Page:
Writers: Keith Giffen and J.M. DeMatteis
Artists: Kevin Maguire (p), Joe Rubinstein (i)
Publisher: D.C. Comics
With an army of killer robots gathered outside, and Manga Khan inside threatening to destroy the planet if Max doesn't take part in his negotiations for the return of his beloved L-Ron, we see the JLA have gathered on the sidelines to make sure things don't get out of hand. However, this being the Blue and Gold League, we see the situation quickly goes off the rails, and while the chaos ensues, so does the highly comedic resolution to this perfectly avoidable crisis.
This issue isn't exactly an action packed affair as even when the group is facing certain death at the hands of a sizable army of killer robots the characters are too busy fighting among themselves to do much else. However big scale action is not what I enter these issues looking for, as this is first and foremost a comedy title, and in the department this book is a raging success. I mean one has to love how the book explains away the plot summary dialogue that Ralph and Sue engage in, and the guest appearance by the JLA stands up as one of the funniest sequences of the entire miniseries, with Batman uncharacteristically providing a couple of the issue's funniest lines. However, the real heart of this issue is the fight between Blue Beetle and Booster Gold, as I was truly surprised how effective this exchange managed to erase the decade that has passed since these two characters were last together. Now the issue leaves the tensions largely unresolved, as while the killer robots pretty much bring an end to their fighting, and we see they revert back to form during the fight, there's still a lot of water under the bridge. However, I suspect the sequel will pick up on this thread, and as it stands their fighting made for the most engaging sections of the issue, so I guess I shouldn't be in a rush to see it resolved. The material involving Max's negotiations with Manga Khan were also a lot of fun, with his punch heard in the immediate vicinity being the highlight of this sequence.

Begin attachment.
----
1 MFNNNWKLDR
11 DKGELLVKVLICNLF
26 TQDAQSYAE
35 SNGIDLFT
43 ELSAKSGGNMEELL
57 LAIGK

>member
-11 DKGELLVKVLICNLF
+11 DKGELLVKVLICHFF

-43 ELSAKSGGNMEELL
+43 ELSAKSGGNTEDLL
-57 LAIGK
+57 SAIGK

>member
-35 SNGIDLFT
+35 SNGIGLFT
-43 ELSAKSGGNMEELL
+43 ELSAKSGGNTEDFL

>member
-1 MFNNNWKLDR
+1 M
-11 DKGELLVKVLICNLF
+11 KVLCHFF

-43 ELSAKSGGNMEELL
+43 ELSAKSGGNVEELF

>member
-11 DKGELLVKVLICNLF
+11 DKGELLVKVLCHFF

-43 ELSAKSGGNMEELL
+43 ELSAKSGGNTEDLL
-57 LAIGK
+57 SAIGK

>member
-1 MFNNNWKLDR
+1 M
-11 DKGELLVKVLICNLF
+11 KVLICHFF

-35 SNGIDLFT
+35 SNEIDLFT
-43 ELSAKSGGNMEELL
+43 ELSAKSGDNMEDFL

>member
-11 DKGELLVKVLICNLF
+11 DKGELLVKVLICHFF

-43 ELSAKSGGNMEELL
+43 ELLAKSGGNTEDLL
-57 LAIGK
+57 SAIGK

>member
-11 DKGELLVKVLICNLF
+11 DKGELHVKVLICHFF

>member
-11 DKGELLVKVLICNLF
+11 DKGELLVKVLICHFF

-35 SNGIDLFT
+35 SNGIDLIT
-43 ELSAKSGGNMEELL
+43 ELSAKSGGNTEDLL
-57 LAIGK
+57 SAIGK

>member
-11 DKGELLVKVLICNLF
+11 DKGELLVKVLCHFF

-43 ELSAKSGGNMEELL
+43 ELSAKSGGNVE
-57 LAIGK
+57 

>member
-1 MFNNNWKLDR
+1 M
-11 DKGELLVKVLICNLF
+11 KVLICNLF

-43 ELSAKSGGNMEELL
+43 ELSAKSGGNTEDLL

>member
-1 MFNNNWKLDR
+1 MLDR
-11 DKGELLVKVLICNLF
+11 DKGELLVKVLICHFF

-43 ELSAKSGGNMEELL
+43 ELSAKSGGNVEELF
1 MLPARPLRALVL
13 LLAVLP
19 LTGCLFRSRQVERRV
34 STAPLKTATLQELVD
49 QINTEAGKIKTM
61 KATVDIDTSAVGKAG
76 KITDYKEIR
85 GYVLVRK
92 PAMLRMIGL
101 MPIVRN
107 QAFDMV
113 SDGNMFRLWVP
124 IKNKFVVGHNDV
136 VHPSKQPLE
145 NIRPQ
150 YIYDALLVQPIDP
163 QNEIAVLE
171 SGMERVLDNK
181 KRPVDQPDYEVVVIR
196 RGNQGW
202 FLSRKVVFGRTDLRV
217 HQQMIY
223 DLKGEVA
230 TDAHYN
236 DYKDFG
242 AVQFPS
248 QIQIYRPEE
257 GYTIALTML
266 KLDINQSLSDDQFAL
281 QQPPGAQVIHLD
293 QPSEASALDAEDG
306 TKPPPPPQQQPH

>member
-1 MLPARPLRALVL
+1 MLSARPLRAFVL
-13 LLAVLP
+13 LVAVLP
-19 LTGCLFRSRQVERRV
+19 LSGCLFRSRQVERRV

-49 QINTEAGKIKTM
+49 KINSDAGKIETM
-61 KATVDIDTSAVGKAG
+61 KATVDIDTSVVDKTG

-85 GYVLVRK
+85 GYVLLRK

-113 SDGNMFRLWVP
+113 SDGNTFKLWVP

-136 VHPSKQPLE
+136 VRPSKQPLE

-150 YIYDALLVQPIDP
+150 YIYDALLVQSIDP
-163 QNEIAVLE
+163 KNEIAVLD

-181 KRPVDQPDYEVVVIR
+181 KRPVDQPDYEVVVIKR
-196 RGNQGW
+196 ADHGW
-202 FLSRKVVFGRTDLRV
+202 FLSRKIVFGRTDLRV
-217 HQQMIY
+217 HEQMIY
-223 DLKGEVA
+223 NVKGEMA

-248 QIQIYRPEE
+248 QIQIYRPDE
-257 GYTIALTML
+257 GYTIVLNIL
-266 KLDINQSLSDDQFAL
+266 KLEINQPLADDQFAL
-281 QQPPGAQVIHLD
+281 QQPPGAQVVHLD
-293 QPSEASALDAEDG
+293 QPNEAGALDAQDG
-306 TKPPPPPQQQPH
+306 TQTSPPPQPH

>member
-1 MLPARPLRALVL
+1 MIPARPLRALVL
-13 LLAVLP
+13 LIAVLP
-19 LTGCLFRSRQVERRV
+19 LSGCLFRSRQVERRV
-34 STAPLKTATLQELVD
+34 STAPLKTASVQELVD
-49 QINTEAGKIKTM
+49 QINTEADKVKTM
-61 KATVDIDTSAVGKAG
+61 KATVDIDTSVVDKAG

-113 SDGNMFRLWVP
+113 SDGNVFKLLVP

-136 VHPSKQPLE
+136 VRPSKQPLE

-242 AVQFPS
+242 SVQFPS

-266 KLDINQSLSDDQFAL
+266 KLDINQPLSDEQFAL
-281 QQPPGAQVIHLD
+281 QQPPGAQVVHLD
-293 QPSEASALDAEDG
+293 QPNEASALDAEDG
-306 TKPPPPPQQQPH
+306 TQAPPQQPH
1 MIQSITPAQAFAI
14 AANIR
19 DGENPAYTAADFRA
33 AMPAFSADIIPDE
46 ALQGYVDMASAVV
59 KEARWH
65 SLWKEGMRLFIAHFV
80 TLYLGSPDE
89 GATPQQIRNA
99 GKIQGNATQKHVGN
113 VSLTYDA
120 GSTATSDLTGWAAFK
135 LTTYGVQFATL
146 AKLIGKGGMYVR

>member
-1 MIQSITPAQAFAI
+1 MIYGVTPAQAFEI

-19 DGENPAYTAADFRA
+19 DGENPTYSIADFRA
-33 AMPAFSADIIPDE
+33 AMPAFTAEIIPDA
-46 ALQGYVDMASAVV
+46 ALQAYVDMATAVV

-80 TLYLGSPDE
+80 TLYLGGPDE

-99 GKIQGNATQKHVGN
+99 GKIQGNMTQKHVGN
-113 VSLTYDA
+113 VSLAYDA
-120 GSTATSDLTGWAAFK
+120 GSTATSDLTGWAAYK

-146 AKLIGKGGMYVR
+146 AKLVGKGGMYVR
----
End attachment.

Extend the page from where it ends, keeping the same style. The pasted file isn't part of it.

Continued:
As for the art, Kevin Maguire continues to make this miniseries into a lesson to every artist working in comics of how the facial expressions and body language of the characters can tell the story just as effectively as the dialogue. In fact in some instances the art is what sells the scene, as the expressions of Sue & Fire when G'Nort issues his warning to them was priceless, as was Max's expression when the robots outside start falling over. There's also a great moment of visual comedy where the art manages to sell the idea that Max attempted to punch out Manga Khan, without showing the punch, and Mary Marvel's little finger antenna's when she first meets J'Onn were very cute. My only concern with the art was the massive 1980s hairstyle that he gave Wonder Woman, as if it wasn't for the costume, I'd never have guessed that was Wonder Woman. Great looking cover image though.
On one hand it's a bit sad because it's the final issue, and even with the promise of a sequel arriving in shops in a couple months I'd feel much better if the rumored regular series was a reality, as the knowledge that there is definite ending in sight is a bit distressing. Still, this issue is as much fun as the previous issues, and the guest appearance by the JLA stands up as one of the more enjoyable events on the miniseries, as J'Onn's unwillingness to get pulled back into the insanity has me hoping that the JLA loan the character out for the next miniseries, as I'd forgotten how well the character works within the confines of this group. In fact the one thing this miniseries has done exceptionally well is show how a team book should be done, as the relationships between the members of this group feel genuine, with Booster Gold and Blue Beetle's fight being a shining example of how to stage a difference of opinion between two characters without it feeling contrived. I also love the running commentary that the JLA provide on the situation, and the way that J'Onn attempts to ignore his former teammates when they notice he's on scene.
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